The days went on, and Miranda grew stronger and stronger; her will seemed unassailable, and before long she could be moved into a chair by the window, her dominant thought being to arrive at such a condition of improvement that the doctor need not call more than once a week, instead of daily; thereby diminishing the bill, that was mount- ing to such a terrifying sum that it haunted her thoughts by day and dreams by night.

Little by little hope stole back into Rebecca's young heart. Aunt Jane began to "clear starch" her handkerchiefs and collars and purple muslin dress, so that she might be ready to go to Brunswick at any moment when the doctor pronounced Miranda well on the road to recovery. Everything beautiful was to happen in Brunswick if she could be there by August,--everything that heart could wish or imagination conceive, for she was to be Miss Emily's very own visitor, and sit at table with college professors and other great men.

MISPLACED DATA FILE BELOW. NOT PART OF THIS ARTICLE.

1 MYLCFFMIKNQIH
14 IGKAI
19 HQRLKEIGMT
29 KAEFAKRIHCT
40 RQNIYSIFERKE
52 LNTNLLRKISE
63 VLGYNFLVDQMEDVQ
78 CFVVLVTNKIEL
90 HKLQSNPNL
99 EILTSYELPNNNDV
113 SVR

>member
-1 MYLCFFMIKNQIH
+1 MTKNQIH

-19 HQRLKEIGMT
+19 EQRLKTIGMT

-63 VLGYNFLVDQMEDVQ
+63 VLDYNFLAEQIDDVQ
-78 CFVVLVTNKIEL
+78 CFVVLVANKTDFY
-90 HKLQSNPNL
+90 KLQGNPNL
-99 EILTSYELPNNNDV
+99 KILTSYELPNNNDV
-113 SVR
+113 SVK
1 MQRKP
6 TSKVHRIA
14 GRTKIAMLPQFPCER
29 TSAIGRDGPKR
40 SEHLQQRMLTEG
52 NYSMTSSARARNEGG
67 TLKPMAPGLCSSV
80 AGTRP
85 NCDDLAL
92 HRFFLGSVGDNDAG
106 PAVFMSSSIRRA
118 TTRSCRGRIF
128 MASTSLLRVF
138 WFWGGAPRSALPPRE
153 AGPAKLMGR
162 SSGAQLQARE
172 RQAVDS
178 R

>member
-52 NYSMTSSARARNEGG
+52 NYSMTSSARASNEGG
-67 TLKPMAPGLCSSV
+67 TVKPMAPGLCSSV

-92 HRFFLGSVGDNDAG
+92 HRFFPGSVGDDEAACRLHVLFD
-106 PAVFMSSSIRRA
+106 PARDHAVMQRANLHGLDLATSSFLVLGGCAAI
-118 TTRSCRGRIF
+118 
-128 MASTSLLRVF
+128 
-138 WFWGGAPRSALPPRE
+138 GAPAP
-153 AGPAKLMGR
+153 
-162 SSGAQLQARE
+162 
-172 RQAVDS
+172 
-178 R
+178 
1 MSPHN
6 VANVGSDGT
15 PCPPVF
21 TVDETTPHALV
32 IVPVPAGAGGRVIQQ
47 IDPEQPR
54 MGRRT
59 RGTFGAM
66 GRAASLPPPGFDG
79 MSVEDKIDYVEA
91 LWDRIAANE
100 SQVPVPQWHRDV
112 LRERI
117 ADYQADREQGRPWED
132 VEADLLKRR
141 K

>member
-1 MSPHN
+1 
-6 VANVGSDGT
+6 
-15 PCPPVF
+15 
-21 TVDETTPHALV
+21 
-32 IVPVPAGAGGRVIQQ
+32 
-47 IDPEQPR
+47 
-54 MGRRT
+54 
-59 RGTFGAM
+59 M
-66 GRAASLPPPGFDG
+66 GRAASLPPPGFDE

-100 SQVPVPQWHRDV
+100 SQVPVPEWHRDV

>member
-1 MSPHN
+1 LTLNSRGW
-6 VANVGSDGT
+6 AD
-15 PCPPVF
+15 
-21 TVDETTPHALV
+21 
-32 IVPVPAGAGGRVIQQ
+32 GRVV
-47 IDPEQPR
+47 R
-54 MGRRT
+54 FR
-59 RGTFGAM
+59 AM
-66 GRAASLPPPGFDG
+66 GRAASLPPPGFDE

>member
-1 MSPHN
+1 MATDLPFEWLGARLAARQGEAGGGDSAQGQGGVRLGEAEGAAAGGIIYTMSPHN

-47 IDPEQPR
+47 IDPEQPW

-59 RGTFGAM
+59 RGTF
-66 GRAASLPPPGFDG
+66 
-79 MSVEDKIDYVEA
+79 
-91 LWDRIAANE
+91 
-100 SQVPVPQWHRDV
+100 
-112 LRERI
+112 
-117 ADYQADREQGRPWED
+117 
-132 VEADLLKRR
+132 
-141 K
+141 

At length the day dawned when the few clean, simple dresses were packed in the hair trunk, together with her beloved coral necklace, her cheesecloth graduating dress, her class pin, aunt Jane's lace cape, and the one new hat, which she tried on every night before going to bed. It was of white chip with a wreath of cheap white roses and green leaves, and cost between two and three dollars, an unprecedented sum in Rebecca's experience. The effect of its glories when worn with her nightdress was dazzling enough, but if ever it appeared in conjunction with the cheesecloth gown, Rebecca felt that even reverend professors might regard it with respect. It is probable indeed that any professorial gaze lucky enough to meet a pair of dark eyes shining under that white rose garland would never have stopped at respect!